Geraldine Washington Travis (1931- )

Montana Governor Thomas L. Judge Signing into Law the first Bill Sponsored by Rep. Geraldine Travis who is on the Right Image Courtesy of Geraldine Travis

Geraldine W. Travis is the first African American elected to the MontanaState Legislature House of Representatives.   She worked actively to promote civil rights for African Americans, women, and children, and to break down racial barriers in Montana from 1967 to 1989.

Geraldine Washington Travis was born in Albany, Georgia on September 3, 1931, the daughter of Joseph and Dorothy Washington.  She married Airman William Alexander Travis in Americus, Georgia in 1949 when he was stationed at nearby Turner AFB, Georgia.  William and Geraldine became parents of five children, three sons and two daughters, as they moved to various Air Force bases around the world. Geraldine Travis attended Xavier University in New Orleans, Louisiana.

In 1967 Master Sergeant William Travis arrived with his family at Malmstrom AFB, Great Falls, Montana. While stationed there, Geraldine Travis became active in local civil rights and Democratic Party political activities.  In 1968 she was one of the founding members of the Great Falls branch of the National Association for the Advancement of Colored People (NAACP) and served as its secretary-treasurer.  She was also a founder of the Montana Chapter of National Council of Negro Women and the Montana Women’s Political Caucus.  She served as president of the Cascade County Women’s Political Caucus in the late 1960s.  In 1972 she became active in the Shirley Chisholm presidential campaign and served as president of the Great Falls Shirley Chisholm for President Club.  Later that year she was one of twenty Montana delegates at the Democratic National Convention in Miami, Florida.  Travis was also one of the fifteen-member Montana Advisory Committee to the U.S. Civil Rights Commission.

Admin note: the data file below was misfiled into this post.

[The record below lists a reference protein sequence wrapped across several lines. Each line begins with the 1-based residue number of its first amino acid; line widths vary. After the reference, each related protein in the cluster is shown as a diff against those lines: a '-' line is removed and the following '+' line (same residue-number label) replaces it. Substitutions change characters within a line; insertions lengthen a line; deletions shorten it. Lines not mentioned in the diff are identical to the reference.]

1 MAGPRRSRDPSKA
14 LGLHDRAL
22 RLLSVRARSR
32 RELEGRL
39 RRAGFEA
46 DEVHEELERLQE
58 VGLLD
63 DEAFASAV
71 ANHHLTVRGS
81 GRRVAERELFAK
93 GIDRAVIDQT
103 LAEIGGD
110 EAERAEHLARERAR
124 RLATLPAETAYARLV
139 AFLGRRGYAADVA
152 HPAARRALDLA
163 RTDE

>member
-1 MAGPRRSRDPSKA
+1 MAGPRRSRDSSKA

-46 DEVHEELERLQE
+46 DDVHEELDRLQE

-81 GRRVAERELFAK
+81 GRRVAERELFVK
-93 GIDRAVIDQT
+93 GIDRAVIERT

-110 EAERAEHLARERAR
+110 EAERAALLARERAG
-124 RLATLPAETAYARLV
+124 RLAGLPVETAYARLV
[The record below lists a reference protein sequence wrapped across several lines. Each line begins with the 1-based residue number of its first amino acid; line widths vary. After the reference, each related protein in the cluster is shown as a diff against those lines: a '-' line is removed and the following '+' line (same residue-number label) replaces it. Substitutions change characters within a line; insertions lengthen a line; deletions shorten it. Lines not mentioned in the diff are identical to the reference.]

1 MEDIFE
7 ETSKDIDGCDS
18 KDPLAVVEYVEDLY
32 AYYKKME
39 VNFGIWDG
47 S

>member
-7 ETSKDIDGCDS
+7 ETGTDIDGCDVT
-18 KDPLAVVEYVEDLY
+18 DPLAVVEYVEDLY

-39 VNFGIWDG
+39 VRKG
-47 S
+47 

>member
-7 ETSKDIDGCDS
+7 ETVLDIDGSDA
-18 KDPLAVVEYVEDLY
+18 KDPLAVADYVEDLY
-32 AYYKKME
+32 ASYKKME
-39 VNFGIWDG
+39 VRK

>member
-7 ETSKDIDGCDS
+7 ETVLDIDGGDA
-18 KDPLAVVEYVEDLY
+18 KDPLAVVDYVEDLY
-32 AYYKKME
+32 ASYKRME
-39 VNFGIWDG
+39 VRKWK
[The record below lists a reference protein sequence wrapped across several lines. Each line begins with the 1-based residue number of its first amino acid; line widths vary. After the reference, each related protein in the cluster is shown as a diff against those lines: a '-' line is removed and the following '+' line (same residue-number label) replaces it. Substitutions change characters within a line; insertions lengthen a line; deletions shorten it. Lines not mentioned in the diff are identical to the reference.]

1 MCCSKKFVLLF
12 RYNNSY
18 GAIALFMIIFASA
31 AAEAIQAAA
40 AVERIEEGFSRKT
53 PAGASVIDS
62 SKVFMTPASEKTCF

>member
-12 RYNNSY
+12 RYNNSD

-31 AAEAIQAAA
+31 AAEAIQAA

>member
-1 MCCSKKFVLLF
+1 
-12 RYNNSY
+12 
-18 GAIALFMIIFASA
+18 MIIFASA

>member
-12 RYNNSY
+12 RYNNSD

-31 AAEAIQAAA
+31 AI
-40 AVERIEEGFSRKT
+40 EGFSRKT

In 1974 Geraldine Travis was elected to the Montana House of Representatives from House District 43, which represented the Malmstrom community of some 5,500 people. With her election, Travis became the first African American to serve in the Montana Legislature. Since most Air Force personnel maintained voting residency in other states, only 138 voters registered for this election. The Base Commander prohibited campaigning in base housing areas so voter turnout was light, and Geraldine Travis was elected with just twenty votes.

Nonetheless during the 1975 legislative session, Rep. Travis sponsored five bills, all of which passed through the House, and two of the five passed in the Senate to be signed into law by Governor Thomas L. Judge.  She was defeated for re-election in 1976. Geraldine Travis remained active in Montana state and local affairs until moving to Arizona in 1989.